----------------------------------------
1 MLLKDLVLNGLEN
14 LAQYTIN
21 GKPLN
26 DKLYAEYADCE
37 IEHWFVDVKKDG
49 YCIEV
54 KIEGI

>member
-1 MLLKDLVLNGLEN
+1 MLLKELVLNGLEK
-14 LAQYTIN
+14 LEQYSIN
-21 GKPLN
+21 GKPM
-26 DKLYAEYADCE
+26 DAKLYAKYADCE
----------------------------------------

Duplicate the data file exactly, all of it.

1 MLLKDLVLNGLEN
14 LAQYTIN
21 GKPLN
26 DKLYAEYADCE
37 IEHWFVDVKKDG
49 YCIEV
54 KIEGI

>member
-1 MLLKDLVLNGLEN
+1 MLLKELVLNGLEK
-14 LAQYTIN
+14 LEQYSIN
-21 GKPLN
+21 GKPM
-26 DKLYAEYADCE
+26 DAKLYAKYADCE